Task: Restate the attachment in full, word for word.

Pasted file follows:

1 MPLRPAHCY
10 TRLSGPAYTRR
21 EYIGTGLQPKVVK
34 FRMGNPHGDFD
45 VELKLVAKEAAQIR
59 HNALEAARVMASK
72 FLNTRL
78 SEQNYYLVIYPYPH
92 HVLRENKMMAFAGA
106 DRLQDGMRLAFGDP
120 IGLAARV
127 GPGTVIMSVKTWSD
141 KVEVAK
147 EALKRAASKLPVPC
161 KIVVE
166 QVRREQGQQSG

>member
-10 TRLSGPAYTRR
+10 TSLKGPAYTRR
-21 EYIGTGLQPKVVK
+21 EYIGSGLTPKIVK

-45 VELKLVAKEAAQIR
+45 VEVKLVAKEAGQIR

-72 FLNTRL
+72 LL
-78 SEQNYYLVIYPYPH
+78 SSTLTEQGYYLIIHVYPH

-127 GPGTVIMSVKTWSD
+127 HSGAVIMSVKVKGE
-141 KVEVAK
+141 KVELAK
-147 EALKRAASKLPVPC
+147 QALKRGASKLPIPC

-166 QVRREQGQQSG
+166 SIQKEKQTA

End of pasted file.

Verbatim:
1 MPLRPAHCY
10 TRLSGPAYTRR
21 EYIGTGLQPKVVK
34 FRMGNPHGDFD
45 VELKLVAKEAAQIR
59 HNALEAARVMASK
72 FLNTRL
78 SEQNYYLVIYPYPH
92 HVLRENKMMAFAGA
106 DRLQDGMRLAFGDP
120 IGLAARV
127 GPGTVIMSVKTWSD
141 KVEVAK
147 EALKRAASKLPVPC
161 KIVVE
166 QVRREQGQQSG

>member
-10 TRLSGPAYTRR
+10 TSLKGPAYTRR
-21 EYIGTGLQPKVVK
+21 EYIGSGLTPKIVK

-45 VELKLVAKEAAQIR
+45 VEVKLVAKEAGQIR

-72 FLNTRL
+72 LL
-78 SEQNYYLVIYPYPH
+78 SSTLTEQGYYLIIHVYPH

-127 GPGTVIMSVKTWSD
+127 HSGAVIMSVKVKGE
-141 KVEVAK
+141 KVELAK
-147 EALKRAASKLPVPC
+147 QALKRGASKLPIPC

-166 QVRREQGQQSG
+166 SIQKEKQTA